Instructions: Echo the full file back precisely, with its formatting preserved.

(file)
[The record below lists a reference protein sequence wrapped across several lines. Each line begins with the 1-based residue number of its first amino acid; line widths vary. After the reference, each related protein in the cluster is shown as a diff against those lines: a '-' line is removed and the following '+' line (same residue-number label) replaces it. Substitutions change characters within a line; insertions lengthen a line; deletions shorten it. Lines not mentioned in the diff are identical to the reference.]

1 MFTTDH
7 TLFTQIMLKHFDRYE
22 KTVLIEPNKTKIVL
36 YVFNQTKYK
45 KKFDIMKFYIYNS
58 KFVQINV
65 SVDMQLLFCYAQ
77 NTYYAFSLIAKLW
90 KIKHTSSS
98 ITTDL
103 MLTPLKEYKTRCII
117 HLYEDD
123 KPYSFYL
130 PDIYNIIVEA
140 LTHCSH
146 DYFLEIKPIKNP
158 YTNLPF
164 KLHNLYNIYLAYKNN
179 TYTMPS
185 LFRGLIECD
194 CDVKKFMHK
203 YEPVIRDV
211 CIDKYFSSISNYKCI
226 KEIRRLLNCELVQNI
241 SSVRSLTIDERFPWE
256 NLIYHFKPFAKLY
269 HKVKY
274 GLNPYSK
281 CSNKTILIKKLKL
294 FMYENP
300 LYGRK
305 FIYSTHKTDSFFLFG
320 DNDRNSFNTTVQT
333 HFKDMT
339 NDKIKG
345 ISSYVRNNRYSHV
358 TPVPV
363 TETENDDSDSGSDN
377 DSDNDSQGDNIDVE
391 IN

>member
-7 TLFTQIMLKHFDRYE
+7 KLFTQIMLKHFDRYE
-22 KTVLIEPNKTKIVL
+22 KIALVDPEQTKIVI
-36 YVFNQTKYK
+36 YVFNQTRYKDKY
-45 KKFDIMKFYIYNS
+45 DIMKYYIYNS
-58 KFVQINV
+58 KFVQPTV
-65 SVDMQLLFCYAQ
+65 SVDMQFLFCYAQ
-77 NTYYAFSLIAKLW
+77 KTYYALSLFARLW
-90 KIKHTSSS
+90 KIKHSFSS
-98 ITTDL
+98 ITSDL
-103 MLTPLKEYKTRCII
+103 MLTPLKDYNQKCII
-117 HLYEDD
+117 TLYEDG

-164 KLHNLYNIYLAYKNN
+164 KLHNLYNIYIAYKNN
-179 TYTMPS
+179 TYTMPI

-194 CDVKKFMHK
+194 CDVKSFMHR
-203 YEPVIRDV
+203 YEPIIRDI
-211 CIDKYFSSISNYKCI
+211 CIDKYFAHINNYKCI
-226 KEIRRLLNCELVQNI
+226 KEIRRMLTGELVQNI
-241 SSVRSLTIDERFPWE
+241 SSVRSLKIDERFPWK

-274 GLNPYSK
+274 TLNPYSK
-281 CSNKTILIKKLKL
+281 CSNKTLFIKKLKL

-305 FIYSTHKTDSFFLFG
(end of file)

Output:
[The record below lists a reference protein sequence wrapped across several lines. Each line begins with the 1-based residue number of its first amino acid; line widths vary. After the reference, each related protein in the cluster is shown as a diff against those lines: a '-' line is removed and the following '+' line (same residue-number label) replaces it. Substitutions change characters within a line; insertions lengthen a line; deletions shorten it. Lines not mentioned in the diff are identical to the reference.]

1 MFTTDH
7 TLFTQIMLKHFDRYE
22 KTVLIEPNKTKIVL
36 YVFNQTKYK
45 KKFDIMKFYIYNS
58 KFVQINV
65 SVDMQLLFCYAQ
77 NTYYAFSLIAKLW
90 KIKHTSSS
98 ITTDL
103 MLTPLKEYKTRCII
117 HLYEDD
123 KPYSFYL
130 PDIYNIIVEA
140 LTHCSH
146 DYFLEIKPIKNP
158 YTNLPF
164 KLHNLYNIYLAYKNN
179 TYTMPS
185 LFRGLIECD
194 CDVKKFMHK
203 YEPVIRDV
211 CIDKYFSSISNYKCI
226 KEIRRLLNCELVQNI
241 SSVRSLTIDERFPWE
256 NLIYHFKPFAKLY
269 HKVKY
274 GLNPYSK
281 CSNKTILIKKLKL
294 FMYENP
300 LYGRK
305 FIYSTHKTDSFFLFG
320 DNDRNSFNTTVQT
333 HFKDMT
339 NDKIKG
345 ISSYVRNNRYSHV
358 TPVPV
363 TETENDDSDSGSDN
377 DSDNDSQGDNIDVE
391 IN

>member
-7 TLFTQIMLKHFDRYE
+7 KLFTQIMLKHFDRYE
-22 KTVLIEPNKTKIVL
+22 KIALVDPEQTKIVI
-36 YVFNQTKYK
+36 YVFNQTRYKDKY
-45 KKFDIMKFYIYNS
+45 DIMKYYIYNS
-58 KFVQINV
+58 KFVQPTV
-65 SVDMQLLFCYAQ
+65 SVDMQFLFCYAQ
-77 NTYYAFSLIAKLW
+77 KTYYALSLFARLW
-90 KIKHTSSS
+90 KIKHSFSS
-98 ITTDL
+98 ITSDL
-103 MLTPLKEYKTRCII
+103 MLTPLKDYNQKCII
-117 HLYEDD
+117 TLYEDG

-164 KLHNLYNIYLAYKNN
+164 KLHNLYNIYIAYKNN
-179 TYTMPS
+179 TYTMPI

-194 CDVKKFMHK
+194 CDVKSFMHR
-203 YEPVIRDV
+203 YEPIIRDI
-211 CIDKYFSSISNYKCI
+211 CIDKYFAHINNYKCI
-226 KEIRRLLNCELVQNI
+226 KEIRRMLTGELVQNI
-241 SSVRSLTIDERFPWE
+241 SSVRSLKIDERFPWK

-274 GLNPYSK
+274 TLNPYSK
-281 CSNKTILIKKLKL
+281 CSNKTLFIKKLKL

-305 FIYSTHKTDSFFLFG